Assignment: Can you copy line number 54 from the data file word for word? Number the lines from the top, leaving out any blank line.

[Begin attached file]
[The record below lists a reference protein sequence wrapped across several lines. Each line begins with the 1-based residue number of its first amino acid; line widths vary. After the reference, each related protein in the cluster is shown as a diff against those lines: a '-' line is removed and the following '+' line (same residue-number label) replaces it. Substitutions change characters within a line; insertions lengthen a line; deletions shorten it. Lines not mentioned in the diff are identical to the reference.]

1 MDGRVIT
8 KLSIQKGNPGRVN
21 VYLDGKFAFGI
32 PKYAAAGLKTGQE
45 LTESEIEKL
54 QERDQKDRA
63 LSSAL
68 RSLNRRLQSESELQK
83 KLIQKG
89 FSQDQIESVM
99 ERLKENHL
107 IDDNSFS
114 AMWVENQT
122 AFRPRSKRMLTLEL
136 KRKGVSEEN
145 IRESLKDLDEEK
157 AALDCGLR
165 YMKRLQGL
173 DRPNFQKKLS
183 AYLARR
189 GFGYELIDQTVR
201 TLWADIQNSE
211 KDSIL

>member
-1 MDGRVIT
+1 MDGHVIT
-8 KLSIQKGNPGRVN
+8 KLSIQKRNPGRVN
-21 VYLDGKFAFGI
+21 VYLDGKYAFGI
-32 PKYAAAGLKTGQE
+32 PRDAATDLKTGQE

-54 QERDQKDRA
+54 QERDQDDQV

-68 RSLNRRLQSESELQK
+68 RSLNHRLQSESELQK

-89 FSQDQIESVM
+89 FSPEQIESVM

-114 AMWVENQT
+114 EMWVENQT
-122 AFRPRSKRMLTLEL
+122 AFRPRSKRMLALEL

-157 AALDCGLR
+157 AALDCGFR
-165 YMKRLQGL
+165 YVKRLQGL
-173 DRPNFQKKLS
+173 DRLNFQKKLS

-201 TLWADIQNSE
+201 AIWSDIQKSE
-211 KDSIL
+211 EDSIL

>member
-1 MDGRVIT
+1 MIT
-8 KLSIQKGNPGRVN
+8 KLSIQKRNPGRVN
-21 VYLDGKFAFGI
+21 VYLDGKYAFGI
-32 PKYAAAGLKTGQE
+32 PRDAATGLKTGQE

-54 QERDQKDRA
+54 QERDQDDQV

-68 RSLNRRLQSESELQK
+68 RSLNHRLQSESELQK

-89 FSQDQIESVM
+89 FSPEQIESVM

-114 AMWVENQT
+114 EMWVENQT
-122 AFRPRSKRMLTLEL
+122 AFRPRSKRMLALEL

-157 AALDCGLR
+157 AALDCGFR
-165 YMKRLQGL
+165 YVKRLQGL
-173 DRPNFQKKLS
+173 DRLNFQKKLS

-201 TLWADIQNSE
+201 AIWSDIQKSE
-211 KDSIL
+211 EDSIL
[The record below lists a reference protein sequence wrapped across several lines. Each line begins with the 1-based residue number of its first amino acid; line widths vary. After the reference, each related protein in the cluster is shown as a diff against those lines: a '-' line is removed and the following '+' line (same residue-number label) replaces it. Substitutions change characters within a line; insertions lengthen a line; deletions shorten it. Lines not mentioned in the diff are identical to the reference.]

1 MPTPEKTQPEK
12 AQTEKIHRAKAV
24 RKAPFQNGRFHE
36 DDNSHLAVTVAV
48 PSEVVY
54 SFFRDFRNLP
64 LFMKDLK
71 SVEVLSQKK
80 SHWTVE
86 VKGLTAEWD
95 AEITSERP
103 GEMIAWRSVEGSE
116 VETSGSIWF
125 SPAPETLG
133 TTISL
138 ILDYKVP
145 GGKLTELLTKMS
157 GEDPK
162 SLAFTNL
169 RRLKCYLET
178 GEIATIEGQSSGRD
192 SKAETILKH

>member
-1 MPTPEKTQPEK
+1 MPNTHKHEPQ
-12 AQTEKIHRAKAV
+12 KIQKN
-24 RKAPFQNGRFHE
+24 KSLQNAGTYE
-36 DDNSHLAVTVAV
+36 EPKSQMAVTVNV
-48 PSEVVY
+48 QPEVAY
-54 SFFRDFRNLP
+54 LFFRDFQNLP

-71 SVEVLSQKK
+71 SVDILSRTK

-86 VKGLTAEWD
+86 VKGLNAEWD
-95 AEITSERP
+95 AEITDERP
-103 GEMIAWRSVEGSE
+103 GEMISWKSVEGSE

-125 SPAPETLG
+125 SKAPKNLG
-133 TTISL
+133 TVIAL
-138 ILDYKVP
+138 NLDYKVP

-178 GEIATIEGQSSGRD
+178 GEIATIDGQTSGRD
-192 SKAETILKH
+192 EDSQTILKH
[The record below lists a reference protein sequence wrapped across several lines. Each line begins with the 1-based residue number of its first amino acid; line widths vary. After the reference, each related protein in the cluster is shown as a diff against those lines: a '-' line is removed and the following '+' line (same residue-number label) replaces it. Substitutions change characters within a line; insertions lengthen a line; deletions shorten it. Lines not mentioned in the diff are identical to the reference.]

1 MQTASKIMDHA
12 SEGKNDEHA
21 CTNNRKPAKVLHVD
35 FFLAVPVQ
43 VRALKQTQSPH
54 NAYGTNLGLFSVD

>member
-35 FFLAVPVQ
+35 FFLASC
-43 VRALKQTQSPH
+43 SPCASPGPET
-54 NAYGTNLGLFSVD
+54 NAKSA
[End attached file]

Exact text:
>member